In all seriousness, Judge Ryan Keefer cooked chili on the day he watched Hostel for the very first time. Care to guess what the secret ingredient is?
Our review of Hostel, published April 18th, 2006, is also available.
Welcome to your worst nightmare.
For better or worse, Hostel and its colleague Saw are two of the more familiar milestones in cinema. As opposed to other horror films that are simply either uninspired or remakes of decades-old work, Hostel takes the horror film and extends it further into the bowels of human depravity, and deeper into the proverbial vat of viscous plasma. So now that it's out on Blu-ray disc, what's the result?
Facts of the Case
Well, his name is all over the film's title, but just in case you didn't know, Eli Roth (Cabin Fever) wrote and directed this little ditty which, simply put, is about three friends backpacking through Europe. Josh (Derek Richardson, Men in Trees) is the nicest and most earnest of the trio, there's the slightly cockier and abrasive Paxton (Jay Hernandez, World Trade Center), and the over the top and rather goofy Oli (Eythor Gudjonsson). One of their stops includes Amsterdam where they see the sights and enjoy the offerings of the land, in more ways than one, but then they are told about a place in Slovakia that is nothing but beautiful women, since all the men went away to war. But as it turns out, they are lured to a place that goes far beyond their imaginations.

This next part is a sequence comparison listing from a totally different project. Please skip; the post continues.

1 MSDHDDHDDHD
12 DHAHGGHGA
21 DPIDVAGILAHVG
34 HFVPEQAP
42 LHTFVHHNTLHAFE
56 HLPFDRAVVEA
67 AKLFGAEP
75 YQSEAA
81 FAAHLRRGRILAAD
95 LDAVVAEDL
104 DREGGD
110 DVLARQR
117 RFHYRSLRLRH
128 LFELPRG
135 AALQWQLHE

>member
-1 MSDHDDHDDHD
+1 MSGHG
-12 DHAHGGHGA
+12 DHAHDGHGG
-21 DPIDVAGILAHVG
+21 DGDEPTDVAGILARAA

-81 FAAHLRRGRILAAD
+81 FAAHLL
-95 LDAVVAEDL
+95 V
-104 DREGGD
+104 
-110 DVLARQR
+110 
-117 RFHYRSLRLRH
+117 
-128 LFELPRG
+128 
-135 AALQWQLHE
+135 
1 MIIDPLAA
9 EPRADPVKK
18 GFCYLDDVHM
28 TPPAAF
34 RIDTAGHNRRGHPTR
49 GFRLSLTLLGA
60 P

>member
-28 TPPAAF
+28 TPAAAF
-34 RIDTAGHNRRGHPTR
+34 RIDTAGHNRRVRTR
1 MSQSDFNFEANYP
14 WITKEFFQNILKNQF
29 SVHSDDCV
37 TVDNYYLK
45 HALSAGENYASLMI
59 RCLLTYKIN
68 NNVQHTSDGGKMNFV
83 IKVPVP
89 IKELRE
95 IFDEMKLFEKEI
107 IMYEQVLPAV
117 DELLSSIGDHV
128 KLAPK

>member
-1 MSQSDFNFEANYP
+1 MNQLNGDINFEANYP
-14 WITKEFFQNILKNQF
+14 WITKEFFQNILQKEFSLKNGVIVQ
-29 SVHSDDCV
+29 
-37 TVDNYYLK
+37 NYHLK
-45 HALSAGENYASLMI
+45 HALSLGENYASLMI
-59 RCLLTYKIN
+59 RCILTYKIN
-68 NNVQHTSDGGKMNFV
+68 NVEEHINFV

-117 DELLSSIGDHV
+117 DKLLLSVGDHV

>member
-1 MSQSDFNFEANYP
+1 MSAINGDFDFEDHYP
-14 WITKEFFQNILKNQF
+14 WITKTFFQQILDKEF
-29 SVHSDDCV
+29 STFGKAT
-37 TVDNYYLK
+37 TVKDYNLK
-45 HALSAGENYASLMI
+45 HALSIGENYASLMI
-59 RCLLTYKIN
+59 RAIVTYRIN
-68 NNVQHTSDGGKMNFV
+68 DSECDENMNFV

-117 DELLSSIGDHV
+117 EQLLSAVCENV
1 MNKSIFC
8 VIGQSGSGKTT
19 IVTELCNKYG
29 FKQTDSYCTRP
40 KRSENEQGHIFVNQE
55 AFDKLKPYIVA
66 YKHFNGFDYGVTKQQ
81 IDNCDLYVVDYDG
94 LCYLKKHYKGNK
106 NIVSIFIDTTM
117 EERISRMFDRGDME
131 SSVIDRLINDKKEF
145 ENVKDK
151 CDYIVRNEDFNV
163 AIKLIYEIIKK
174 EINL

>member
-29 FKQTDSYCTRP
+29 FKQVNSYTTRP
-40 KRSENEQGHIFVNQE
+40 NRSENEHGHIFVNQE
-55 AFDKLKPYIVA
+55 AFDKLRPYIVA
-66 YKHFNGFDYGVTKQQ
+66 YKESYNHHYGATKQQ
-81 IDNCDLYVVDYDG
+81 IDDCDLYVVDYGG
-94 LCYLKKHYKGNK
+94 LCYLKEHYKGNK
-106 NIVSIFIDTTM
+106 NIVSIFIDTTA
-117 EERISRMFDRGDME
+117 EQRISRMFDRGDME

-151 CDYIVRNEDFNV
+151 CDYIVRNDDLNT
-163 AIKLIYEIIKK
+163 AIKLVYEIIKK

Hostel was made on a production budget of approximately $4 million and make it back 10 times over in domestic box office receipts alone. And why did so many people go to see it? Was it due to the word of mouth that the film enjoyed? Was it due to the nudity, which is copious? Or perhaps more disturbingly, was it due to the violence, which is disturbing? I remember going to work one evening and hearing a discussion on Hostel and whether or not it was good. But I remember that the discussion didn't really do much for me then, and does even little for me now. Perhaps it was because I'd heard this discussion or other things about the film, and maybe the perception of Hostel had been built up in my head, but I'm not entirely sure what all the hubbub is about.